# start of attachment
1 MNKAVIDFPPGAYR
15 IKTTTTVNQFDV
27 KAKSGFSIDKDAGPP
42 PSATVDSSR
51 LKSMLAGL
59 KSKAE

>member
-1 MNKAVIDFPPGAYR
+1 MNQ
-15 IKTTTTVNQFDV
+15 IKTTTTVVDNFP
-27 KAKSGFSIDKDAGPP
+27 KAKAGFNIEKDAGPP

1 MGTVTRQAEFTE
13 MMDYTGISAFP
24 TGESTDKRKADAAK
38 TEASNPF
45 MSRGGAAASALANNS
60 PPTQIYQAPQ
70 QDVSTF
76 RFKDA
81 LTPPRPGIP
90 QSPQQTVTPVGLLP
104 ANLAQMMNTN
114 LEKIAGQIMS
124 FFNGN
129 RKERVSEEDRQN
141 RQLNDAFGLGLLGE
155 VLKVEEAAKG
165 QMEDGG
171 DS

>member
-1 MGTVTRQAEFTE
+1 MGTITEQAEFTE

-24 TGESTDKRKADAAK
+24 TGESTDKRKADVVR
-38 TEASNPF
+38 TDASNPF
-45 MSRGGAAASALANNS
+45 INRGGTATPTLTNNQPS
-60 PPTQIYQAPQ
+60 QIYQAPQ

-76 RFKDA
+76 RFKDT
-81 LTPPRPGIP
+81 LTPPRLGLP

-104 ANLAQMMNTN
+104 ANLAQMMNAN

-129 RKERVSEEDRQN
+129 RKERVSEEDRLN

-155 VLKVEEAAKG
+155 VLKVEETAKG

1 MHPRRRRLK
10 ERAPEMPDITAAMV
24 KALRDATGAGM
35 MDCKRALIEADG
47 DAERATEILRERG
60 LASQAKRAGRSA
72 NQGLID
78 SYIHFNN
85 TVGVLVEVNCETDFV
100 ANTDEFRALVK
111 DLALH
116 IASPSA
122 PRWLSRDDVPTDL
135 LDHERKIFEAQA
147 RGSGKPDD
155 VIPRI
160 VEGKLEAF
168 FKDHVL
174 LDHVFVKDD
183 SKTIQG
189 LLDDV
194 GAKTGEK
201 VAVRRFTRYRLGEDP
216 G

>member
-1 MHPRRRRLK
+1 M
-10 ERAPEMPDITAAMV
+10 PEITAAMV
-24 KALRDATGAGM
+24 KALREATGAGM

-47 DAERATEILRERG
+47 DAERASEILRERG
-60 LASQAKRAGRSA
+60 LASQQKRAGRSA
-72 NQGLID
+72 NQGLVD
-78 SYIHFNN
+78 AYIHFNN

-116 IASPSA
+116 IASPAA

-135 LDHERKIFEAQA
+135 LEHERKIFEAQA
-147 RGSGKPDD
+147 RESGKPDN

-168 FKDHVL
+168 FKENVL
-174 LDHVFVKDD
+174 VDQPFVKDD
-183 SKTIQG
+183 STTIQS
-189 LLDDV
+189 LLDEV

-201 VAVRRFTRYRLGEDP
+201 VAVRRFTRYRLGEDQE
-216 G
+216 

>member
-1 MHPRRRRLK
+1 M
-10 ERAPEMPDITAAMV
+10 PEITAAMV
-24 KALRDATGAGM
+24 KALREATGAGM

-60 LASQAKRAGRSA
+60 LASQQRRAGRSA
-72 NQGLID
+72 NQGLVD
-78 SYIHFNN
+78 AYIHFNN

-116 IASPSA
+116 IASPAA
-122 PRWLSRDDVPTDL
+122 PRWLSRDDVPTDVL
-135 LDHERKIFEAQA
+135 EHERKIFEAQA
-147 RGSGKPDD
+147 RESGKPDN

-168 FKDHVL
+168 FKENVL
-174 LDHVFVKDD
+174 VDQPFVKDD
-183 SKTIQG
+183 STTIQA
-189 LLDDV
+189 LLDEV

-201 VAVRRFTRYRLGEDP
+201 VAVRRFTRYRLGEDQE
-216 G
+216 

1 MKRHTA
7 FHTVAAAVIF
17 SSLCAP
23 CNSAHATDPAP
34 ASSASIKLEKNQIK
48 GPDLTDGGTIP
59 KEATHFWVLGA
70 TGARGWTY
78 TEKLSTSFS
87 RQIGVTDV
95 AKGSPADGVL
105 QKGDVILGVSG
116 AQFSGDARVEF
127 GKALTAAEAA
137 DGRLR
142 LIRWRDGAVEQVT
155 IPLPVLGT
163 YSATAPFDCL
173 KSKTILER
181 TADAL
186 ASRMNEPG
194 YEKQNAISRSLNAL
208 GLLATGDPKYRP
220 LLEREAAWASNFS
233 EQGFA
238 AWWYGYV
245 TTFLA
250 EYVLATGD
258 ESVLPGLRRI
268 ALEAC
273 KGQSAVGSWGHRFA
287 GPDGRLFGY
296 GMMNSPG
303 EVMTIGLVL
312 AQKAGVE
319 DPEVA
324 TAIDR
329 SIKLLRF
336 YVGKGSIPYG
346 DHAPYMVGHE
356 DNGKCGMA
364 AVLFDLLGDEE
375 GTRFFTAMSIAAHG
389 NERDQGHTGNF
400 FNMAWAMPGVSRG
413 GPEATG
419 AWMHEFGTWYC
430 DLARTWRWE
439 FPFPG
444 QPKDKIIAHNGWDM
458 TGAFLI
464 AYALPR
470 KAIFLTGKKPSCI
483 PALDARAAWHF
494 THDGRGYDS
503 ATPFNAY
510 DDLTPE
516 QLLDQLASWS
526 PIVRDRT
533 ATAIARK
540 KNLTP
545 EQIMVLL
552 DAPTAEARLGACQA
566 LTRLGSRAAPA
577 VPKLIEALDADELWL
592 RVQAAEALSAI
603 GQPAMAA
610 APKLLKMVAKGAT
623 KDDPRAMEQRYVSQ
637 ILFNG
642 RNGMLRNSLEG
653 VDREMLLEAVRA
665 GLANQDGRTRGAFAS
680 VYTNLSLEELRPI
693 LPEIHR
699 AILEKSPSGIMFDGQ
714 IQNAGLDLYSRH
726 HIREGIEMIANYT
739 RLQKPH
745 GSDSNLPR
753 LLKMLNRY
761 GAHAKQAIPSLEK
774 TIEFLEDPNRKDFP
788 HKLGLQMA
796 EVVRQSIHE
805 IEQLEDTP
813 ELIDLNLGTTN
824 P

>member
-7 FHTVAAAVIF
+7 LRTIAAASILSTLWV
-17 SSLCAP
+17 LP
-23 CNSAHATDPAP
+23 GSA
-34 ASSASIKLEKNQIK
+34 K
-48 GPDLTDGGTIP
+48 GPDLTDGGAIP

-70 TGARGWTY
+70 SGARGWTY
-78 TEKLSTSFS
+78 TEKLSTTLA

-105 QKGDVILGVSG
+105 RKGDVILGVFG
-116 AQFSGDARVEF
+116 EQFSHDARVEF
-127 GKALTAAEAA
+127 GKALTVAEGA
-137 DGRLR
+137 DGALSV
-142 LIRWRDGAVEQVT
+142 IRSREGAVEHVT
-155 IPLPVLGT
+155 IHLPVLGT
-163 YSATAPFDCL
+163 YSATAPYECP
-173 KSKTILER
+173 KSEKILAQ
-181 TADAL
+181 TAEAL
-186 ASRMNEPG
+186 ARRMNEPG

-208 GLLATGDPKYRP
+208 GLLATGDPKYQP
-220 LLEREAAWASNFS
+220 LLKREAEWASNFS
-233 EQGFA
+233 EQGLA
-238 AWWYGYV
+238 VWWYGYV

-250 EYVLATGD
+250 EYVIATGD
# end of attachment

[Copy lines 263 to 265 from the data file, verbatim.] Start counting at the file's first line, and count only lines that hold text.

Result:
+181 TAEAL
-186 ASRMNEPG
+186 ARRMNEPG